In the 1930s, Reverend Wilhelm Hillebrand, a Catholic priest in Germany, developed a system for avoiding pregnancy based on basal body temperature. This temperature method was found to be more effective at helping women avoid pregnancy than were calendar-based methods. Over the next few decades, both systems became widely used among Catholic women. Two speeches delivered by Pope Pius XII in 1951 gave the highest form of recognition to the Catholic Church’s approval—for couples who needed to avoid pregnancy—of these systems. In the early 1950s, Dr. John Billings discovered the relationship between cervical mucus and fertility while working for the Melbourne Catholic Family Welfare Bureau. Billings and several other physicians, including his wife, Dr. Evelyn Billings, studied this sign for a number of years, and by the late 1960s had performed clinical trials and begun to set up teaching centers around the world.

First symptoms-based teaching organizations[edit]

While Dr. Billings initially taught both the temperature and mucus signs, they encountered problems in teaching the temperature sign to largely illiterate populations in developing countries. In the 1970s they modified the method to rely on only mucus. The international organization founded by Dr. Billings is now known as the World Organization Ovulation Method Billings (WOOMB).

The first organization to teach a symptothermal method was founded in 1971. John and Sheila Kippley, lay Catholics, joined with Dr. Konald Prem in teaching an observational method that relied on all three signs: temperature, mucus, and cervical position. Their organization is now called Couple to Couple League International. The next decade saw the founding of other now-large Catholic organizations, Family of the Americas (1977), teaching the Billings method, and the Pope Paul VI Institute (1985), teaching a new mucus-only system called the Creighton Model.

Up until the 1980s, information about fertility awareness was only available from Catholic sources. The first secular teaching organization was the Fertility Awareness Center in New York, founded in 1981.Toni Weschler started teaching in 1982 and published the bestselling book Taking Charge of Your Fertility in 1995. Justisse was founded in 1987 in Edmonton, Canada. These secular organizations all teach symptothermal methods. Although the Catholic organizations are significantly larger than the secular fertility awareness movement, independent secular teachers have become increasingly common since the 1990s.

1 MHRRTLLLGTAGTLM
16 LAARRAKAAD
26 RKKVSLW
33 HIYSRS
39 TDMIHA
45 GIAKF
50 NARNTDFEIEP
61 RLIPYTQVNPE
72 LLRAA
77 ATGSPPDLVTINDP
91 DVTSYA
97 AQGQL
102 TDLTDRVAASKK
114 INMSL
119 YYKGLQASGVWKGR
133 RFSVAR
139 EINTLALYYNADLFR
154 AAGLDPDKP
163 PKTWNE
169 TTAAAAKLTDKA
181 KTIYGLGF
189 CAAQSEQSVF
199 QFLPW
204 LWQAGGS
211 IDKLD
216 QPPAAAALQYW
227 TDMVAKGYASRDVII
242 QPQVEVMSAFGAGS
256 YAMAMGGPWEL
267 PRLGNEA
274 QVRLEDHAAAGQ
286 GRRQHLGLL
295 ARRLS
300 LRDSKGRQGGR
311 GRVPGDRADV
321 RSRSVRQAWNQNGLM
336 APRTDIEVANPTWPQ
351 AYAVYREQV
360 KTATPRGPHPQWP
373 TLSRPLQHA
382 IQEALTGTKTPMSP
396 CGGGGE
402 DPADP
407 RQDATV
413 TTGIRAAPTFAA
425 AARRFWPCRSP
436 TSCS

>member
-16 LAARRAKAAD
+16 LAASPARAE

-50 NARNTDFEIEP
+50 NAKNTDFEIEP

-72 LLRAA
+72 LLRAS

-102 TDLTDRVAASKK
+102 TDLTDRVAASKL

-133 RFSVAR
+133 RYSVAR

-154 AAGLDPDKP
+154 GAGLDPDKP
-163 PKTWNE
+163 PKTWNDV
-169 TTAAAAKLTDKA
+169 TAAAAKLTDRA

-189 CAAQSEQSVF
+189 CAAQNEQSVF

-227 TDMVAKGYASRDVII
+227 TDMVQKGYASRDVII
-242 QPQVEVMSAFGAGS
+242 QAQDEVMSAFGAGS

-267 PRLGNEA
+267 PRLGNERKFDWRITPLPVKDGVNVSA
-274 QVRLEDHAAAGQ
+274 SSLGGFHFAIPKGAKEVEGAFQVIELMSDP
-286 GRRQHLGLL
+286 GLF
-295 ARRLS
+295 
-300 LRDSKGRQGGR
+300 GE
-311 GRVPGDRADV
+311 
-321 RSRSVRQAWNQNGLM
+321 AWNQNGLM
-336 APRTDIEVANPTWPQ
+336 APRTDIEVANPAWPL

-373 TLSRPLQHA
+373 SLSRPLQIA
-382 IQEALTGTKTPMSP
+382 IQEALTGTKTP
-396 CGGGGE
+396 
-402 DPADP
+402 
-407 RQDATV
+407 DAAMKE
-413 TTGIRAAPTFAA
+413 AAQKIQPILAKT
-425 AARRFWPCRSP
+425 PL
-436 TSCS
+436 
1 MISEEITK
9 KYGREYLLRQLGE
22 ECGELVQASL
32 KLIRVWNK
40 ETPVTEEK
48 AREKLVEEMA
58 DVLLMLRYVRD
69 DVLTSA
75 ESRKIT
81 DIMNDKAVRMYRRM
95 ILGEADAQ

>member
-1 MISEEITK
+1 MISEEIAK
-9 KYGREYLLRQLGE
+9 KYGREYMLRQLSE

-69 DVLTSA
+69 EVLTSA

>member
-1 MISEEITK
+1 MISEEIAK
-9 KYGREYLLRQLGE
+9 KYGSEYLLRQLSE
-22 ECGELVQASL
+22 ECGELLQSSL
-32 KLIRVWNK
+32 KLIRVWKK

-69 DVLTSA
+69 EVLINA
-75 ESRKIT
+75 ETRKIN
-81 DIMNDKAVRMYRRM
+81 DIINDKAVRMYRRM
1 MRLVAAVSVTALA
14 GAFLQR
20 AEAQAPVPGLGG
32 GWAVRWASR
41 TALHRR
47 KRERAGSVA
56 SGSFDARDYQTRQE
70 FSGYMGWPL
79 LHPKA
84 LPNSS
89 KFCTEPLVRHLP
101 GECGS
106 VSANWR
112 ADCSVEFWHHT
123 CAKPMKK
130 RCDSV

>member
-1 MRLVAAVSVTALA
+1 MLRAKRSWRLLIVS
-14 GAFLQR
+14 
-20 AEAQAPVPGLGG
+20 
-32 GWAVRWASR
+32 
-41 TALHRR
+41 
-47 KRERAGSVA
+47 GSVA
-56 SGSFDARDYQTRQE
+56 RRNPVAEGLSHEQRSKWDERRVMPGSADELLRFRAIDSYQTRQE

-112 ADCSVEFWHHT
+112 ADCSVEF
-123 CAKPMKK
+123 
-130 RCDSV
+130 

Ongoing development[edit]

Development of fertility awareness methods is ongoing. In the late 1990s, the Institute for Reproductive Health at Georgetown University introduced two new methods. The Two-Day Method, a mucus-only system, and CycleBeads and iCycleBeads (the digital version), based on the Standard Days Method, are designed to be both effective and simple to teach, learn, and use.

Fertility signs[edit]

Most menstrual cycles have several days at the beginning that are infertile (pre-ovulatory infertility), a period of fertility, and then several days just before the next menstruation that are infertile (post-ovulatory infertility). The first day of red bleeding is considered day one of the menstrual cycle. Different systems of fertility awareness calculate the fertile period in slightly different ways, using primary fertility signs, cycle history, or both.

Primary fertility signs[edit]

The three primary signs of fertility are basal body temperature (BBT), cervical mucus, and cervical position. A woman practicing symptoms-based fertility awareness may choose to observe one sign, two signs, or all three. Many women experience secondary fertility signs that correlate with certain phases of the menstrual cycle, such as abdominal pain and heaviness, back pain, breast tenderness, and mittelschmerz (ovulation pains).

Basal body temperature[edit]

This classifies a temperature reading collected when a person first wakes up in the morning (or after their longest sleep period of the day). In women, ovulation will trigger a rise in BBT between 0.3 and 0.9 °C (0.5 and 1.6 °F) that lasts approximately until the next menstruation. This temperature shift may be used to determine the onset of post-ovulatory infertility.

Cervical mucus[edit]